Mysteries of modern health care

by Walter Olson on January 8, 2013

“In the topsy-turvy world of health care, doctors and hospitals have a very powerful influence on how you are treated,” he [a university investigator] said. [San Jose Mercury-News] Topsy-turvy indeed — who would have guessed such a thing? (& InsureBlog)

{ 3 comments }

1 John David Galt 01.08.13 at 11:18 pm

The doctors and hospital administrators who behave as if they, not we, are the customers would have guessed it. And they (along with nanny government) are the reason it needs to be fixed. Yes, that’s topsy-turvy.

2 Bill Poser 01.11.13 at 5:26 am

Actually, I think you’ve misunderstood that quotation. The contrast is not between doctors and hospitals and, say, patients; rather it is between doctors and hospitals and science. The point is that the treatment is not determined purely by medical science but that there is considerable variation in how aggressively different hospitals and doctors approach the problems of dying patients.

3 John Fembup 01.12.13 at 8:24 am

“The point is that the treatment is not determined purely by medical science but that there is considerable variation in how aggressively different hospitals and doctors approach the problems of dying patients.”

What you say is true, but that’s not exactly what Dr. Fisher was quoted in the article as saying. I think his comment is about the bigger issue whether “science” (e.g., evidence-based medicine) should be much more in control of clinical decisions.

When Dr. Fisher states that the world is “topsy-turvy” the reason he gives is that physicians and hospitals have a powerful influence on how one is treated. That suggests the world could be turned right-side-up by significantly diminishing doctors’ and hospitals’ influence, which could be accomplished by making clinicians’ decisions significantly more subject to “science”.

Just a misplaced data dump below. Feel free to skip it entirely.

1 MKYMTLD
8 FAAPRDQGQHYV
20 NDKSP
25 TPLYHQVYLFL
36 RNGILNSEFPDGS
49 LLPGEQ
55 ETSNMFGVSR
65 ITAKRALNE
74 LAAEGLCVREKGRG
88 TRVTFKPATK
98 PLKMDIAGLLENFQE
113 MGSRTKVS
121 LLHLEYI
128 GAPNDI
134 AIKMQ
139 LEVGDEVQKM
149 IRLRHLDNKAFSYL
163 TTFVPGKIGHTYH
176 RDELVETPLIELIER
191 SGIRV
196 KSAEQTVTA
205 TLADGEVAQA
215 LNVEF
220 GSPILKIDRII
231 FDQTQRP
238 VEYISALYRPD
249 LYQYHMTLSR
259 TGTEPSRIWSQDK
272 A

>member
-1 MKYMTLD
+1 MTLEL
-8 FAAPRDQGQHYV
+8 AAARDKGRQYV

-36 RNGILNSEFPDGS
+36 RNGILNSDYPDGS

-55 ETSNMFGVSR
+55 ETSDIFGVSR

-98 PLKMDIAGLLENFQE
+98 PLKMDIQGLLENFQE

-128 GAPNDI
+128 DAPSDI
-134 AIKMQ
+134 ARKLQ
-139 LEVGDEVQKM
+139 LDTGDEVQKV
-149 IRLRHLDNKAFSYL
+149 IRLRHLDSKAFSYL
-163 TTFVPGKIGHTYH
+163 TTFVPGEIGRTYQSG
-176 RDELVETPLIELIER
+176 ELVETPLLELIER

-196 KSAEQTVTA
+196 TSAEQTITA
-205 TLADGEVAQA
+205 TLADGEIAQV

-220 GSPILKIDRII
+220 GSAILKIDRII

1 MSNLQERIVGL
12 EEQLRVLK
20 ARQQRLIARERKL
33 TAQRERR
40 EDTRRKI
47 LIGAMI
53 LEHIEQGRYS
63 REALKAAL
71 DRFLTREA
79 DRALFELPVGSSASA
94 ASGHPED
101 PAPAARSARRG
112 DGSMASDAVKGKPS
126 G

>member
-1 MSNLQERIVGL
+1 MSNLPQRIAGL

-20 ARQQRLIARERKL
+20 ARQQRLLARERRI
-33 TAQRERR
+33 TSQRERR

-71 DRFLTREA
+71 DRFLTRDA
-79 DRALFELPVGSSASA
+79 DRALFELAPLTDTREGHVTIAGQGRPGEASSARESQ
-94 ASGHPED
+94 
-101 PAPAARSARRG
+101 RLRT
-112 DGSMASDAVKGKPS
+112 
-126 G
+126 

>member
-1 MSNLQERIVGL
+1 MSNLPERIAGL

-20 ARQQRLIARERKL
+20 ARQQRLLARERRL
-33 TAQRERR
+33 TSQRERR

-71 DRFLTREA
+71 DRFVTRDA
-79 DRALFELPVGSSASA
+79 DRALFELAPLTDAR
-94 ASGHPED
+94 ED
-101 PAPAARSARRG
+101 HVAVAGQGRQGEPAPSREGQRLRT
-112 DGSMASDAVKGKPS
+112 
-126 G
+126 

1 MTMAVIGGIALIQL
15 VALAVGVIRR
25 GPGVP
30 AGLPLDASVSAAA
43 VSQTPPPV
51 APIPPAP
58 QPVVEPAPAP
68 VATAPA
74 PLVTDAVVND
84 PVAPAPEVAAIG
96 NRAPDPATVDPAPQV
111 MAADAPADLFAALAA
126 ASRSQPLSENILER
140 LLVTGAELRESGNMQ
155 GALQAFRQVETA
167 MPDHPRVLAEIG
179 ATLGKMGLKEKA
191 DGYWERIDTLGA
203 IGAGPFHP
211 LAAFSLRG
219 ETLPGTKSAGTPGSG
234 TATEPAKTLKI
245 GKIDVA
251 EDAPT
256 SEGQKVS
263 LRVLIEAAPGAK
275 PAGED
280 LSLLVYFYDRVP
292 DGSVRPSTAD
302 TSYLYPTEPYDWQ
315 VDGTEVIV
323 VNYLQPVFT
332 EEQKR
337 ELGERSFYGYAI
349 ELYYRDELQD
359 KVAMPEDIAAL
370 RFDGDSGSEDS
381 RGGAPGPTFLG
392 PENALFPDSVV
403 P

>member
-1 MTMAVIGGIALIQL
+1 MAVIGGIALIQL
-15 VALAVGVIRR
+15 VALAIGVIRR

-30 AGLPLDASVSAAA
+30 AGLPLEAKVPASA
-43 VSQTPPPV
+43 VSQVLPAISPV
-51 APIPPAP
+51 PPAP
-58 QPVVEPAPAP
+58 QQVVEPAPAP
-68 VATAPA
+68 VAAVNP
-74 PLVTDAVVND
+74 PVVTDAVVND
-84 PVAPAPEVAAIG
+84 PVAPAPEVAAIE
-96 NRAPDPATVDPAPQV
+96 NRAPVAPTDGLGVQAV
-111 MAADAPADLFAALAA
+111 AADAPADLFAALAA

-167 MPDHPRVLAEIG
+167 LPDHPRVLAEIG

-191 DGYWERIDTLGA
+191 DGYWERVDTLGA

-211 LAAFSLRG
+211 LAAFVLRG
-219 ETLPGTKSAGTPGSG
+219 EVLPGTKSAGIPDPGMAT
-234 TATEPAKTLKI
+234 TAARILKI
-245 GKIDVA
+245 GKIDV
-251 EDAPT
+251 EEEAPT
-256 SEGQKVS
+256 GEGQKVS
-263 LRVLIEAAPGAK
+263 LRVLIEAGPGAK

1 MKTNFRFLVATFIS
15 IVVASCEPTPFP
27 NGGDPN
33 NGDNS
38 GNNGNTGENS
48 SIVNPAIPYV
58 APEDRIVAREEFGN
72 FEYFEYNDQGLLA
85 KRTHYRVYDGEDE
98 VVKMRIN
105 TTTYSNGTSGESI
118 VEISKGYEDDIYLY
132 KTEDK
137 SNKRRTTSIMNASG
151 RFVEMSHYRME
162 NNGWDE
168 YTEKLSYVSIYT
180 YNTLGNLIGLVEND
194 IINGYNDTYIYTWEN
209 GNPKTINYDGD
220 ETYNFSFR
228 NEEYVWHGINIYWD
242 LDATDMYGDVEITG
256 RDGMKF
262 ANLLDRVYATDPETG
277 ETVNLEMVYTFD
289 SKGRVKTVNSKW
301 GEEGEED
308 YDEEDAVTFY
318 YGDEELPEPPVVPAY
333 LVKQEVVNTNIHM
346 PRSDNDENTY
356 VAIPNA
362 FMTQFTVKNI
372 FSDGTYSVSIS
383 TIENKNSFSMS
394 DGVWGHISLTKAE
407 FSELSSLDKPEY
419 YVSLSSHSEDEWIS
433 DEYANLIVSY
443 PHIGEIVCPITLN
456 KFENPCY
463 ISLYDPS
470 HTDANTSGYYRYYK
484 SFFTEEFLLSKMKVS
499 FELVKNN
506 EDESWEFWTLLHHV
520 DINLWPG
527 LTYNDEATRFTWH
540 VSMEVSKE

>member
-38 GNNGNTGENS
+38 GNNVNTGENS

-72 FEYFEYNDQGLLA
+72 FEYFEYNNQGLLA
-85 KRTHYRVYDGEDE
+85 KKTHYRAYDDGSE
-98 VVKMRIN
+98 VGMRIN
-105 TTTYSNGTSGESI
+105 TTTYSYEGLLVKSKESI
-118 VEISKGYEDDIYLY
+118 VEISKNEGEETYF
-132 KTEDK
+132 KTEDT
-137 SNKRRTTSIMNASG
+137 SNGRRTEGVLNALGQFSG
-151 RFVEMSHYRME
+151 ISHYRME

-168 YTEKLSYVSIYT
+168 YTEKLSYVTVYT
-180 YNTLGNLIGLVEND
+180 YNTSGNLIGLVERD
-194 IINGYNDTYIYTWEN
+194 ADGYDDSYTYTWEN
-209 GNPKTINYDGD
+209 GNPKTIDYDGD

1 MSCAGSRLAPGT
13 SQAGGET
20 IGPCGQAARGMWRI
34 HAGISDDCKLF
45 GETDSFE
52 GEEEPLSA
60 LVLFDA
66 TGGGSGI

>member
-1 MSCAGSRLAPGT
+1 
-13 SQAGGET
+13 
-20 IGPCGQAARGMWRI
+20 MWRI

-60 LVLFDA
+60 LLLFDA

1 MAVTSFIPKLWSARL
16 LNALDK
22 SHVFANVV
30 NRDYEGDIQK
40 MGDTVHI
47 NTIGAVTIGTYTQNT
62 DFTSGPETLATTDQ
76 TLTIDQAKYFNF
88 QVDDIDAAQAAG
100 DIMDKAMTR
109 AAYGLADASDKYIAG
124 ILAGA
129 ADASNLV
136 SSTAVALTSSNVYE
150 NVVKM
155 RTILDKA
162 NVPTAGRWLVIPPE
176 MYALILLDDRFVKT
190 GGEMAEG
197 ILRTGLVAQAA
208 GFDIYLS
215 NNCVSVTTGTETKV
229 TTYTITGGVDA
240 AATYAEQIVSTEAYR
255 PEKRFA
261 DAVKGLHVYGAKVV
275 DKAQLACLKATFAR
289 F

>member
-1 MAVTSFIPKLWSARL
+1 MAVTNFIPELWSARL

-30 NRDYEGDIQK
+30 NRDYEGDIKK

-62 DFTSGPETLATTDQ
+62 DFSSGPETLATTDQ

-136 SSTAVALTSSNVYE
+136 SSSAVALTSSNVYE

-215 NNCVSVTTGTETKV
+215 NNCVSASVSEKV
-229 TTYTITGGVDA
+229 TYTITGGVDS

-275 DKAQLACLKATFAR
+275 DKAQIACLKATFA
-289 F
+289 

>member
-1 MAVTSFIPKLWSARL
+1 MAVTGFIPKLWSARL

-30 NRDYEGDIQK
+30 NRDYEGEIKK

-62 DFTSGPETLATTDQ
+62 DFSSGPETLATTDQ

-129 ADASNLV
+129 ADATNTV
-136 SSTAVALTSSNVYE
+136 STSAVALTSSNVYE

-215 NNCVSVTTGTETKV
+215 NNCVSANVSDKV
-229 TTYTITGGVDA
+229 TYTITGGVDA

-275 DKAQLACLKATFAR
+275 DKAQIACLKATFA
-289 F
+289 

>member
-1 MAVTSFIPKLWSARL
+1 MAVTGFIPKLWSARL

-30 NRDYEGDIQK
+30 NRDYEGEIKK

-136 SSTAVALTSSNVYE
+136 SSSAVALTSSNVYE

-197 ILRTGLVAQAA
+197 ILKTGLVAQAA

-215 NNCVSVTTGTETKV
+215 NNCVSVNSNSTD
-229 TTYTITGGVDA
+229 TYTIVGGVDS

If the science were based only on me I might feel differently. But science is knowledge of whole populations. Different individuals react differently to “the same” medications. Body temperature naturally varies from individual to individual. (On average Americans have one testicle and one ovary.) A scientific fact about a population may not be a fact for a specific individual. I want my physician to treat primarily me – and not primarily the population represented by the science. And subject to that, your statement above makes perfect sense.

That’s why I don’t agree that the present situation is necessarily “topsy-turvy” even when there may be gaps in physicians’ scientific knowledge. I suspect that Dr. Fisher was misquoted. If not, then I believe his comment overstated the optimal relationship between the “science” and the clinician.

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